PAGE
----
For the risk-averse investor, the last several months have been like a rocket sled clear through the center of Crazy Town. Stocks that seemed to have little in the way of visible support shot up to multiples of their previous valuations, while long-term holdings began to collapse. I won't even bring up the brick-and-mortar retail market beyond noting it, because if you paid attention there, you already know what happened. However, there are still some bedrock principles we can take to the bank, as RBC Capital Markets put an upgrade behind one of retail's great standards: Walmart (NYSE:WMT).
Hiked Outlook Points Out the Last Few Months
It's not everyday stocks get upgrades from analysts, and RBC's latest upgrade doesn't come without a sound reason, either. The analyst bolstered Walmart from “sector perform” to “outperform” primarily as a result of the last several months. Walmart effectively demonstrated that it was in a position to handle nearly any kind of economic conditions, from boom to bust to bizarre dystopia, and all at a decent rate of return.
The ability to handle these various economic conditions, meanwhile, came about thanks to Walmart's impressive level of pre-positioning. RBC cites Walmart's sheer size, built to the dismay of many over the last several years, as well as its improved e-commerce presence and its overall value to the consumer. Additionally, Walmart's steadily growing grocery trade should give it a hand up going forward, as if there are further massive lockdowns, Walmart locations can continue doing business thanks to their “essential” status. Improving profitability in the US markets, meanwhile, puts the icing on the cake and makes Walmart a bullish call at RBC.
The Analysts, By and Large, Agree
Our latest research notes that RBC isn't going out on a limb here, as the consensus figure is not only currently a buy, but has been a buy for the last six months. The ratio going into that “buy” rating hasn't even changed much in that time frame; six months ago, the company had two “sell” ratings, eight “hold” ratings, and 24 “buy” ratings. Today, it's nearly identical, but it's up to 27 “buy” ratings now. Three months ago, the company slipped to its lowest level of average recommendation, but at two “sell”, nine “hold” and 25 “buy”, it was still leaning toward “buy” even then.
The price target has been on a rise as well, though in the latest month or so, it's nearly plateaued. Six months ago, it sat at a decent $132.53. A month ago, it rose to $150.44. Today, it sits at $150.87, which in average terms is virtually no movement at all.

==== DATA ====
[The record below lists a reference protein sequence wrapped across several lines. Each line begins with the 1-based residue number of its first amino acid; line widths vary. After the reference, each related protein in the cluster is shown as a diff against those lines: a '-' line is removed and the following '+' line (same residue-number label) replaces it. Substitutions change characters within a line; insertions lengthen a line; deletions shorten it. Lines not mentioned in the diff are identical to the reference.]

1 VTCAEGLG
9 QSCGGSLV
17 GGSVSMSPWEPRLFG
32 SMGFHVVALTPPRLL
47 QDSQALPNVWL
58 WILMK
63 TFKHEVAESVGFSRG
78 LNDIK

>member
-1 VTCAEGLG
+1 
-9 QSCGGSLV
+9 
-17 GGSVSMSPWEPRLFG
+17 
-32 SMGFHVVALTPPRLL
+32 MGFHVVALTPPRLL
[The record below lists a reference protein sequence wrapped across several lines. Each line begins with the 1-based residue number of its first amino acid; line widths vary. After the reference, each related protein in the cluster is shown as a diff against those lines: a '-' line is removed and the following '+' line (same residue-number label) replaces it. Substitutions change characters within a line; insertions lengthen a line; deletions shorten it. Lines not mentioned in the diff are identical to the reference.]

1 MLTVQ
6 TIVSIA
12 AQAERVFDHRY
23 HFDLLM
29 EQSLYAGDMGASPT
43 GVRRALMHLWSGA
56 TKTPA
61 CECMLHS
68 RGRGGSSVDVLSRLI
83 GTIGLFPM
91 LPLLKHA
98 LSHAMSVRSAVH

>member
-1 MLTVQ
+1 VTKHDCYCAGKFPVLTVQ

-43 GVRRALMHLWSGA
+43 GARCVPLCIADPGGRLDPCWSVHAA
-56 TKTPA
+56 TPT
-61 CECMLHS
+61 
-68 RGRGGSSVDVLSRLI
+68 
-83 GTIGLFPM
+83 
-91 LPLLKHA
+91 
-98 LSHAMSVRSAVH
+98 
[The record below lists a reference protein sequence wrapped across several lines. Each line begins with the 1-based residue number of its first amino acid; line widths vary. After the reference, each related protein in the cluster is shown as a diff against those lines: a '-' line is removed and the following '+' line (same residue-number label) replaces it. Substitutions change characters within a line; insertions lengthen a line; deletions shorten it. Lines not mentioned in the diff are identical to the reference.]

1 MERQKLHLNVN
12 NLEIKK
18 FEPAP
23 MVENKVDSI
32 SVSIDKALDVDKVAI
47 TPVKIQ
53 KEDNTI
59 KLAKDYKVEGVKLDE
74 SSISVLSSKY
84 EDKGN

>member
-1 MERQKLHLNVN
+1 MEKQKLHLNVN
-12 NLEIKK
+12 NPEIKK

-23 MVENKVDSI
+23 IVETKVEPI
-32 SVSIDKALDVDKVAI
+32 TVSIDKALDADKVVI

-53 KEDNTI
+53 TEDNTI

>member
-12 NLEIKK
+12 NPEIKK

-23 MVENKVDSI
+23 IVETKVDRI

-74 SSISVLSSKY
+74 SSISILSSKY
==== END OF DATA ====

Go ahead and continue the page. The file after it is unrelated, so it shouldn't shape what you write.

What, Exactly, Could Stop Walmart?
While Walmart has often been painted as the villain in retailing—just ask all those folks whose small businesses went under when a Walmart moved to town—it's also made many of the right moves to keep going through just about any conditions. Look at the e-commerce platform notion; this time last year, no one would have known that a robust e-commerce platform would be the key to not so much economic success, but rather economic survival. Today it's manifestly obvious that e-commerce is no longer a nice-to-have option but rather a vital survival tool.
Moreover, Walmart hasn't been sitting on its e-commerce laurels, either; it's increasingly taking the fight directly to Amazon. One of Walmart's latest moves is a newly-minted wrinkle to its e-commerce product return system. Walmart recently struck up a partnership with Federal Express (NYSE:FDX) known as “Carrier Pickup by FedEx.” The partnership allows customers to, essentially, start the return process from home and print a pre-paid shipping label, which they can affix to their packages themselves. Then, a FedEx driver will go to that customer's house and pick up the item in question, effectively completing the return. Those without printers can simply get a quick response (QR) code from Walmart, and a FedEx employee will print the label and handle the shipping from there.
Take the smoothing of the online return process—which is huge; remember that commercial where the girl is trying to find the right dress online?—and add it to huge stores that are nearly lockdown-proof and you've got a recipe for a winning company. Throw in the fact that Walmart has been actively positioning itself to compete with online titan Amazon (NASDAQ:AMZN) and things only get better; the company's primary competitor is the biggest online retailer around. Thus, the risk-averse investor out there should take a second look at a Walmart buy, as the company has clearly positioned itself to weather just about any kind of economic storm.
Before you consider Walmart, you'll want to hear this.
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